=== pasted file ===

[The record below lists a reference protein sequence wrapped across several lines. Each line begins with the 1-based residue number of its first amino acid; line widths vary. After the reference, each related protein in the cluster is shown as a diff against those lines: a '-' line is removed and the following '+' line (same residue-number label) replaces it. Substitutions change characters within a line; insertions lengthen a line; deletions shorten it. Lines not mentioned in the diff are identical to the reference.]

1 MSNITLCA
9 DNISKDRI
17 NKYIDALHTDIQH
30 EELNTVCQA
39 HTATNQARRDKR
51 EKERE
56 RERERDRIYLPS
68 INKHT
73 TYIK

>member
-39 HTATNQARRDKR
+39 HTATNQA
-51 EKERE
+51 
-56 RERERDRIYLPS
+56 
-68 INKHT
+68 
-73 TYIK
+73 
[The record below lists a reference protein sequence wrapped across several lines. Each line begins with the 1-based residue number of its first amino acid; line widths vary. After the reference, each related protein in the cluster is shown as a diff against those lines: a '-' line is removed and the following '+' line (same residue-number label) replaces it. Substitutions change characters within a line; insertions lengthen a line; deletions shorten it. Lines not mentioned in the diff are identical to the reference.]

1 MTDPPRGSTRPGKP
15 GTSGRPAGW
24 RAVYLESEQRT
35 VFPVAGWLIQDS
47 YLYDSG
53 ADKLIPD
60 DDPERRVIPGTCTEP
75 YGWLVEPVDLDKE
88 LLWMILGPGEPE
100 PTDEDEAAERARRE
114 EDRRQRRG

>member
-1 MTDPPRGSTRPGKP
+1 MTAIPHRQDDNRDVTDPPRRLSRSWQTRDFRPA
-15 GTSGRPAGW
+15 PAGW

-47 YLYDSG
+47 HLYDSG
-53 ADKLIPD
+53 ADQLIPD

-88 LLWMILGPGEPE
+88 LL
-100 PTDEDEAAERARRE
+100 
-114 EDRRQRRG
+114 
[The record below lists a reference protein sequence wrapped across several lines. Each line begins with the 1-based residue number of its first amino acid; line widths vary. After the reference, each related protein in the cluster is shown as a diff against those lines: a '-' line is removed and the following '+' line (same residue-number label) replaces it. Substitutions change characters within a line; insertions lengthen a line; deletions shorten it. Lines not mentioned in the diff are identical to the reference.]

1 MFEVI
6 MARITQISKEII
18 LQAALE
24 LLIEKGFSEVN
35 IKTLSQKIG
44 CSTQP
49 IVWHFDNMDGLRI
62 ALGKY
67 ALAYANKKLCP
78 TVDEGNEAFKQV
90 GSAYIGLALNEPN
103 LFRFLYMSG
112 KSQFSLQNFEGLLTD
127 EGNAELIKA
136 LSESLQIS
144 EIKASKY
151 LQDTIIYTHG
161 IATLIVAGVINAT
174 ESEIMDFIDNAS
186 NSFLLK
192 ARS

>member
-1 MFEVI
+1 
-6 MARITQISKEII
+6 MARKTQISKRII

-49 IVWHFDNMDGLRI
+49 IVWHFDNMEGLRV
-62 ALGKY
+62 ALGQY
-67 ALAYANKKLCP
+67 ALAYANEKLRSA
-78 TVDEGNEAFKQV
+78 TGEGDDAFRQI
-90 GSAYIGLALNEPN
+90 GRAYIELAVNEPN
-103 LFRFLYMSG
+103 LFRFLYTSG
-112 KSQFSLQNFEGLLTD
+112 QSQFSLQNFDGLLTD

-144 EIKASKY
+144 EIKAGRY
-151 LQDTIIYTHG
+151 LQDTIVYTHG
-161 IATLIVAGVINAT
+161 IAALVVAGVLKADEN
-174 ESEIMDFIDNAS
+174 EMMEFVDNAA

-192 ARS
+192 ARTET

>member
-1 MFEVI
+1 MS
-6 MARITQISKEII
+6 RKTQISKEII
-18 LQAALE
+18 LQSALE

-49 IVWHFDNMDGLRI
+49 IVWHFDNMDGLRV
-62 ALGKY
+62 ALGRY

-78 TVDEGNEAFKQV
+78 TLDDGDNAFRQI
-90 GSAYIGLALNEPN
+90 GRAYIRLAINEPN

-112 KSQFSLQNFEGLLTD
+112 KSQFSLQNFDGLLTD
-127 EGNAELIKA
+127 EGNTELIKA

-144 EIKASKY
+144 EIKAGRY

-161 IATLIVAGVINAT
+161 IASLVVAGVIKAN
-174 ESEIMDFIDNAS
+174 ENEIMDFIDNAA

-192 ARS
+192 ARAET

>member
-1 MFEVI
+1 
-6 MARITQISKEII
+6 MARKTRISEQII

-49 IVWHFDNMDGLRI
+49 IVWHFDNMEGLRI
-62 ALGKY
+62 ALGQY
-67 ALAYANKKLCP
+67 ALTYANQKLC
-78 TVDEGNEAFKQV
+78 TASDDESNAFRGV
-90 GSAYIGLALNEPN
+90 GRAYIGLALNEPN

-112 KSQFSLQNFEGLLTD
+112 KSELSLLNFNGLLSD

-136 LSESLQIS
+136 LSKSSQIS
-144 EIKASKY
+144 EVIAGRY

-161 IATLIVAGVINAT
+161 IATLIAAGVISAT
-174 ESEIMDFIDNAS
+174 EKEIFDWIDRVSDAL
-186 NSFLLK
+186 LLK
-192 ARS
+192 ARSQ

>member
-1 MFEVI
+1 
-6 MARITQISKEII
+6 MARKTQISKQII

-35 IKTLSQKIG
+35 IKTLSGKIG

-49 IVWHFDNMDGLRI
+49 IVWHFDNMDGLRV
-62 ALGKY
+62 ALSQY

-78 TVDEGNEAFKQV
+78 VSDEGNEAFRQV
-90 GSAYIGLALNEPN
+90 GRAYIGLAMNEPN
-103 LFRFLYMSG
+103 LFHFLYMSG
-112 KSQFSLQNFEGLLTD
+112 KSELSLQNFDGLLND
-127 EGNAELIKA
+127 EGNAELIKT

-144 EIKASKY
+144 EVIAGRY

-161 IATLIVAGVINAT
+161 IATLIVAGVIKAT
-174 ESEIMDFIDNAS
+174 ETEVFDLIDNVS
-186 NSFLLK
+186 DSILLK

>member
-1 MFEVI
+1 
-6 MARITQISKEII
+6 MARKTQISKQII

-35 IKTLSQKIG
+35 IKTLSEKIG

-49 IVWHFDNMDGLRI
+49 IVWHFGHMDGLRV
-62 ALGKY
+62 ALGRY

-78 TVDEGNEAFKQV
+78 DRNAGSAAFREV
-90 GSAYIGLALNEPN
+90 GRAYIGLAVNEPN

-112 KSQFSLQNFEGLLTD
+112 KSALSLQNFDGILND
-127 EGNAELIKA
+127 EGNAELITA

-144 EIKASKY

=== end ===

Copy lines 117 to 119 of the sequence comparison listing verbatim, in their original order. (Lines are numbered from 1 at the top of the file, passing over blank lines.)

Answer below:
-127 EGNAELIKA
+127 EGNTELIKA

-144 EIKASKY